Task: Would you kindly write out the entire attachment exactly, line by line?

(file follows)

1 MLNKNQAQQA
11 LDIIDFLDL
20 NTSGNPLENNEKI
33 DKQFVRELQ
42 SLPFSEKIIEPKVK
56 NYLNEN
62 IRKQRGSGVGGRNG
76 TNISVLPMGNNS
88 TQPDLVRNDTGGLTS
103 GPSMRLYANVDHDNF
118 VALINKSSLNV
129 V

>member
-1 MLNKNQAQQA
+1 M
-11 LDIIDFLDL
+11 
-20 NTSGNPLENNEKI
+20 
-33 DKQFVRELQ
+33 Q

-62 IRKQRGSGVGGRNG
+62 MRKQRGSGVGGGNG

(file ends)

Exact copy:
1 MLNKNQAQQA
11 LDIIDFLDL
20 NTSGNPLENNEKI
33 DKQFVRELQ
42 SLPFSEKIIEPKVK
56 NYLNEN
62 IRKQRGSGVGGRNG
76 TNISVLPMGNNS
88 TQPDLVRNDTGGLTS
103 GPSMRLYANVDHDNF
118 VALINKSSLNV
129 V

>member
-1 MLNKNQAQQA
+1 M
-11 LDIIDFLDL
+11 
-20 NTSGNPLENNEKI
+20 
-33 DKQFVRELQ
+33 Q

-62 IRKQRGSGVGGRNG
+62 MRKQRGSGVGGGNG